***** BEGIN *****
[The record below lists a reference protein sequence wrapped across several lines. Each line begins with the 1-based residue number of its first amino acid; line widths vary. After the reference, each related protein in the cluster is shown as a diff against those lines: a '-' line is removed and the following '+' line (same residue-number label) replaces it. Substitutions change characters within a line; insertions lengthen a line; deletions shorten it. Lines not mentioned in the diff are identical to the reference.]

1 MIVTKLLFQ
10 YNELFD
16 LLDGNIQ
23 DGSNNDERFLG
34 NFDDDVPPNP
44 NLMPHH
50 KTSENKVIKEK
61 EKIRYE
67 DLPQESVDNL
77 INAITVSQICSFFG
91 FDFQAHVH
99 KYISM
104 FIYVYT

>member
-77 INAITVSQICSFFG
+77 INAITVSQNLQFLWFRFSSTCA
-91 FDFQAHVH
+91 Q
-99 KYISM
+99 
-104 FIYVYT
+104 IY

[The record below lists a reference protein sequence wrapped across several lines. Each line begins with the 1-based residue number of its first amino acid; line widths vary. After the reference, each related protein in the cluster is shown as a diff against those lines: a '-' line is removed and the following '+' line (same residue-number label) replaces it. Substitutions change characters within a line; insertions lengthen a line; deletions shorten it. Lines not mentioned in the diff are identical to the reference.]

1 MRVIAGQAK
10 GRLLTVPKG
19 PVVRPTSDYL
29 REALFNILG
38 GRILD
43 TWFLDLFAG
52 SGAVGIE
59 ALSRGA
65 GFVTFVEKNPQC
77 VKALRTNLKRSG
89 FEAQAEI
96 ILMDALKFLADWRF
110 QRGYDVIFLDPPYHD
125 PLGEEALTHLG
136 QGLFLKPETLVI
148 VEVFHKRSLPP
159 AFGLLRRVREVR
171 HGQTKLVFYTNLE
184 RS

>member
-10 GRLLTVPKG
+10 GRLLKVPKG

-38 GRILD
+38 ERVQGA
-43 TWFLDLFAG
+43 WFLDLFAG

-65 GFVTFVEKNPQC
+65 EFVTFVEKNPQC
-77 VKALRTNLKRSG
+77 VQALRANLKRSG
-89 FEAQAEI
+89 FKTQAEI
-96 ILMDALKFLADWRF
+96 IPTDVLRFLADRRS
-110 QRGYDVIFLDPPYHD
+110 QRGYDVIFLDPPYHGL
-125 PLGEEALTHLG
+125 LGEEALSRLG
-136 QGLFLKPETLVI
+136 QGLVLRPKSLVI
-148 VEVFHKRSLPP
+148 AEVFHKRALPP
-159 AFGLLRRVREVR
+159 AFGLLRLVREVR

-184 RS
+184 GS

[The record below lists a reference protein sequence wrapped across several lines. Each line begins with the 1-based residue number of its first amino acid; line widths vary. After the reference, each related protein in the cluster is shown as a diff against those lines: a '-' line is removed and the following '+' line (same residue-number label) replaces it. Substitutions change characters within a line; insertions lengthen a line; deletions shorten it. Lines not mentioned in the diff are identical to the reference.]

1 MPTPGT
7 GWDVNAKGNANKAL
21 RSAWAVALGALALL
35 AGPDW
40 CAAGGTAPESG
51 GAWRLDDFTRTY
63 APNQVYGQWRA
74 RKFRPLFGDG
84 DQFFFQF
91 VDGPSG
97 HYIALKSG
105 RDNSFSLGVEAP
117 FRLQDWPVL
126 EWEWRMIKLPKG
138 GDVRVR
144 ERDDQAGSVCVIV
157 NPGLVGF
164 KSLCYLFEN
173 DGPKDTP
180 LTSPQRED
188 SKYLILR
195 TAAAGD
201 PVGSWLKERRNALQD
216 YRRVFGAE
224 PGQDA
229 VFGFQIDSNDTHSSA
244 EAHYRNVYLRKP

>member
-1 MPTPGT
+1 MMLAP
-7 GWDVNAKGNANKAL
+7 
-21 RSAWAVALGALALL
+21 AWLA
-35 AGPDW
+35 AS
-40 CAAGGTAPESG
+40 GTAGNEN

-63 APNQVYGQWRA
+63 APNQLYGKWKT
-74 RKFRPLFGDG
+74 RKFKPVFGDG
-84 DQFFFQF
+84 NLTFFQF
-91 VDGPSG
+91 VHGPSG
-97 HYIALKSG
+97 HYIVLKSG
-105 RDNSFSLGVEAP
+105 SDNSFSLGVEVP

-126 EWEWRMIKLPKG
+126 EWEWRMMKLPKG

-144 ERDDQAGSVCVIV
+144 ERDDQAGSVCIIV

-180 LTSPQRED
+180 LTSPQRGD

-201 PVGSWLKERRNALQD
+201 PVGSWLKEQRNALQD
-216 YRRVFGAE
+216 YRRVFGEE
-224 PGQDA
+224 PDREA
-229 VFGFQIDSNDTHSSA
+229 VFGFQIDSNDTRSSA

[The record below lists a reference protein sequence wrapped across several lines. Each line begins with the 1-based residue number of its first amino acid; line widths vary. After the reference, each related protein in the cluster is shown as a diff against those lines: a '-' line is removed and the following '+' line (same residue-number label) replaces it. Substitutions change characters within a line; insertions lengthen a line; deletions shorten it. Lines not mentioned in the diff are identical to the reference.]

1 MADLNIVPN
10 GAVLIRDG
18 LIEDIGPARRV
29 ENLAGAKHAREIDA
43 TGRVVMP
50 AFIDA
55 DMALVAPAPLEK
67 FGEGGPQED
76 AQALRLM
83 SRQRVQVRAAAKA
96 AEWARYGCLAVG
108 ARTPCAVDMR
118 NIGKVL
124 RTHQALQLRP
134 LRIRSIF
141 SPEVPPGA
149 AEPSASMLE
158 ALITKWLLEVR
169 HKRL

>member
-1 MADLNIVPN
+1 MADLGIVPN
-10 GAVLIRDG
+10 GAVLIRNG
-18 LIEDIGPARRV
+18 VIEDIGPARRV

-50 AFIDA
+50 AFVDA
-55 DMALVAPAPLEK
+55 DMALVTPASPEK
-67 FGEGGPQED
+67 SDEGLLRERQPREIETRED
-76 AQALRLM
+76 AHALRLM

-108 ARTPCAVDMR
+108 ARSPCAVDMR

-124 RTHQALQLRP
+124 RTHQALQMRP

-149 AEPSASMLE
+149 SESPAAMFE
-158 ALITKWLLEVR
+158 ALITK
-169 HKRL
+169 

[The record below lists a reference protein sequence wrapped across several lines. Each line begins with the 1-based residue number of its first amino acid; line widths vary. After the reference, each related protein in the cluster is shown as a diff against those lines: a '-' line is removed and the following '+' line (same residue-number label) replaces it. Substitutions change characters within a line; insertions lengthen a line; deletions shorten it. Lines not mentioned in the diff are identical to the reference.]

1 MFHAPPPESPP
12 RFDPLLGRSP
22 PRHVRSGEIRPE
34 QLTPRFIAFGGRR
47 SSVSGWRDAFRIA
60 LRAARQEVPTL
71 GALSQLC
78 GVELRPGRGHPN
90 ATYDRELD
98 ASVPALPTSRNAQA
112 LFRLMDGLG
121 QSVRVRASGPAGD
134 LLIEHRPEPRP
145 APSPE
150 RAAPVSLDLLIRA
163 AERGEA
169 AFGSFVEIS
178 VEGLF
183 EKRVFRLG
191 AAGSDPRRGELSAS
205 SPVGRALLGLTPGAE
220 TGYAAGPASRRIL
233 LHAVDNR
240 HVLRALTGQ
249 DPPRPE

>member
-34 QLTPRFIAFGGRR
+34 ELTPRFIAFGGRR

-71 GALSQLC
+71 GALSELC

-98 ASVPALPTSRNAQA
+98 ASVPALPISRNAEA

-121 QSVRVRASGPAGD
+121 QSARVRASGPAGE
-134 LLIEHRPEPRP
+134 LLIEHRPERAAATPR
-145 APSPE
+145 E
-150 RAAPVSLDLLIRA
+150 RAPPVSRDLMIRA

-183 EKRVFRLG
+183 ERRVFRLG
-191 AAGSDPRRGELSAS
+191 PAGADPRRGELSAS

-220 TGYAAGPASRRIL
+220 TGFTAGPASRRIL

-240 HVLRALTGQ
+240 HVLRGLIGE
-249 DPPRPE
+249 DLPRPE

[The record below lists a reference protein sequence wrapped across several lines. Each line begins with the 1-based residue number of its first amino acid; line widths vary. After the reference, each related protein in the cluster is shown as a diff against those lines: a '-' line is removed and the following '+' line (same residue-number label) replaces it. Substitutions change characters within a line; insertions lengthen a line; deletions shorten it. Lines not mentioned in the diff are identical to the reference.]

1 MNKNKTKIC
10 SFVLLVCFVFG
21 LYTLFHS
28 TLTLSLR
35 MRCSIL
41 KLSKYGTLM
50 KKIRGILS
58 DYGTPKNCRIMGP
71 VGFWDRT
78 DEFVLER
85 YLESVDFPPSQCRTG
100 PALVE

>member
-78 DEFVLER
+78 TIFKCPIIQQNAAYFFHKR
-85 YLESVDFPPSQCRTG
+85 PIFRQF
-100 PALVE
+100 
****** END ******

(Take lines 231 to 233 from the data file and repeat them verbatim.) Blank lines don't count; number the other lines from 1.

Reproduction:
+249 DLPRPE

[The record below lists a reference protein sequence wrapped across several lines. Each line begins with the 1-based residue number of its first amino acid; line widths vary. After the reference, each related protein in the cluster is shown as a diff against those lines: a '-' line is removed and the following '+' line (same residue-number label) replaces it. Substitutions change characters within a line; insertions lengthen a line; deletions shorten it. Lines not mentioned in the diff are identical to the reference.]

1 MNKNKTKIC